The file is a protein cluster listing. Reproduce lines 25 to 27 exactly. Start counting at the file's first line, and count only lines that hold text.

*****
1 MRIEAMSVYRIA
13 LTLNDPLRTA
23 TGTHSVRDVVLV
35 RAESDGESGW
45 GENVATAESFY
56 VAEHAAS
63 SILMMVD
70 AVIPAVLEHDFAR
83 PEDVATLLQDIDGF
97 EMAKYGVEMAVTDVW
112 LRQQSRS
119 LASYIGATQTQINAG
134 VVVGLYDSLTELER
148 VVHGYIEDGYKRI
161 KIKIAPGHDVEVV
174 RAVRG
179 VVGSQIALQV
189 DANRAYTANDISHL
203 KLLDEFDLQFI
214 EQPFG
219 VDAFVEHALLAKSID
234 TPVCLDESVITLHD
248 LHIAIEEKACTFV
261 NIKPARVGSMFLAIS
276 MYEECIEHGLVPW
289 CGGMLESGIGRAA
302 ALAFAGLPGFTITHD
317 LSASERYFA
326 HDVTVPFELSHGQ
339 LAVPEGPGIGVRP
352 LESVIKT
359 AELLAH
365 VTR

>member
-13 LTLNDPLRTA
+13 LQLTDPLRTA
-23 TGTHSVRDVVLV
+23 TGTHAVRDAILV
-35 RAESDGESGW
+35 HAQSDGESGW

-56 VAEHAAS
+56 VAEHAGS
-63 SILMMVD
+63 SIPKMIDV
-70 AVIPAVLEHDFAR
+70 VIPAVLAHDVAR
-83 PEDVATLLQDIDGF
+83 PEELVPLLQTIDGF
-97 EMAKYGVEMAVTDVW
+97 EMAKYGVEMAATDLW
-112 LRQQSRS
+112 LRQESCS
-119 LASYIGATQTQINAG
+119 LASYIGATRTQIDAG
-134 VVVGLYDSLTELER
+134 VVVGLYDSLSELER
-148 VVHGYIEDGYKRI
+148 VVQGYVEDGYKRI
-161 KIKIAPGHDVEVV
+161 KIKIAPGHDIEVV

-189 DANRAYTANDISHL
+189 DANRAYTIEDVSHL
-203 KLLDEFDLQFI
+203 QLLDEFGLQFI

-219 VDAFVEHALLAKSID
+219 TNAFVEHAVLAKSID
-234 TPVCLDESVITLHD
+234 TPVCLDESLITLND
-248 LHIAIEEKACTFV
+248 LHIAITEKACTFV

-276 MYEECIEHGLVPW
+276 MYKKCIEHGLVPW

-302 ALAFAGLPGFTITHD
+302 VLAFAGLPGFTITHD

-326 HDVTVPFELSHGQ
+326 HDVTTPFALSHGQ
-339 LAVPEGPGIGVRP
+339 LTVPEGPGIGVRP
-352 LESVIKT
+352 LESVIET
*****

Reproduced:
276 MYEECIEHGLVPW
289 CGGMLESGIGRAA
302 ALAFAGLPGFTITHD